With this in mind I've devised a letter for Witty to simply sign and send off to the American Academy of Child and Adolescent Psychiatry.

All you have to do is sign it Witty. [Just print off and send to the journal, there's a good chap.]







For those, like me, who can't read small print, here's the letter in full:




Sir Andrew Witty
GlaxoSmithKline
980 GreatWest Road
Brentford
Middlesex
TW8 9GS


Dear, Journal of the American Academy of Child and Adolescent Psychiatry,
It is with great regret that I have to report that a study, A Multi-center, Double-blind, Placebo Controlled Study of Paroxetine and Imipramine in Adolescents with Unipolar Major Depression- Acute Phase, sent to you under the guise of many highly thought of and influential psychiatrists, is actually false and misleading and could potentially cause harm to the patient population it was supposed to protect... children and adolescents.
The company I am now chief executive of, GlaxoSmithKline, have recently plead guilty and paid $3 billion as part of this criminal and civil resolution.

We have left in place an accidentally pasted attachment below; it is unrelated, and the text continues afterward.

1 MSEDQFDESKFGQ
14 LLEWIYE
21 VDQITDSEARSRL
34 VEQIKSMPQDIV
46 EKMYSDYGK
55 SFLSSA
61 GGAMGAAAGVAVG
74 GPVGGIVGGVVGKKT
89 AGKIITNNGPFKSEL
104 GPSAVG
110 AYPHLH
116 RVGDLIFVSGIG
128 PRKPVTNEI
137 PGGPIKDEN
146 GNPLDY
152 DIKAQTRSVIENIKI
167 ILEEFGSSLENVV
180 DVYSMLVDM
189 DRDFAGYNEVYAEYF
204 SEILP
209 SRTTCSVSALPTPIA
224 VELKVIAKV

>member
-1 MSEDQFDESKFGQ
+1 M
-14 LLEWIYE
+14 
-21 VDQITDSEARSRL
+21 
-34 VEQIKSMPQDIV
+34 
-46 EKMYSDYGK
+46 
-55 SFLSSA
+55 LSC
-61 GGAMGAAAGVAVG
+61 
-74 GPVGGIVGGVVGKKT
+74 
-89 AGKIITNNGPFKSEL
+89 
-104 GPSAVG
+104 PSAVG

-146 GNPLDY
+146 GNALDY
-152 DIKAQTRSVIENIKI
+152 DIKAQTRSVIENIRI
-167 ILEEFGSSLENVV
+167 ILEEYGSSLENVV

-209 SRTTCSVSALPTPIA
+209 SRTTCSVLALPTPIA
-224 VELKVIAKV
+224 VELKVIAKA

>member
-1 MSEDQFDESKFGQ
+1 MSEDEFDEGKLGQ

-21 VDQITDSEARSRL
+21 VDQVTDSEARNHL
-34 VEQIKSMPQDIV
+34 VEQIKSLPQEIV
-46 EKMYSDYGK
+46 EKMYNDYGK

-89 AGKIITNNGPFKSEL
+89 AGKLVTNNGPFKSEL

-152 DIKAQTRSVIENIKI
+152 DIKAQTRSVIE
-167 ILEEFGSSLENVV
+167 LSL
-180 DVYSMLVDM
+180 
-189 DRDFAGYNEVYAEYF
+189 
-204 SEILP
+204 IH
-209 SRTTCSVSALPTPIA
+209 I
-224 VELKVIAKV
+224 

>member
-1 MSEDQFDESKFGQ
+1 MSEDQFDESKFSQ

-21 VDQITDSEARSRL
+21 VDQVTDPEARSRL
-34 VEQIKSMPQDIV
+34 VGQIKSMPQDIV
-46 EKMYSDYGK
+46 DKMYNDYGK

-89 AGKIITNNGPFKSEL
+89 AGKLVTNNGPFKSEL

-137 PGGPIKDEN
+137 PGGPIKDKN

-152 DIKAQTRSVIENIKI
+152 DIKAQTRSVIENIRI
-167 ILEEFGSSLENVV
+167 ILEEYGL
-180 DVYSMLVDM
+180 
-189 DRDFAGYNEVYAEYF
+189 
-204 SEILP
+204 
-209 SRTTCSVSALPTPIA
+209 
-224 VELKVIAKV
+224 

We agreed to plead guilty to three misdemeanor violations of the Food, Drug and Cosmetic Act.
Regarding Paxil, we agreed to plead guilty to distribution of a misbranded drug due to false and misleading labeling, we also agreed to plead guilty to distribution of a misbranded drug due to inadequate directions for use, that drug was called Wellbutrin, you may know it as Zyban, that's down to me and my former role as VP Manager back in 1997... those were the days. Anyway, I digress, we also agreed to plead guilty to failure to report data to the FDA the adverse effects our diabetes drug, Avandia, was having on people. I heard a ripple that some folk died whilst taking this drug but I don't believe in anecdotal reports.
Anyway, back to the study.
We conducted three placebo-controlled clinical studies to study Paxil’s safety and efficacy in treating depression in patients under age 18. In all three studies, we failed to demonstrate efficacy on the endpoints identified in the study protocols.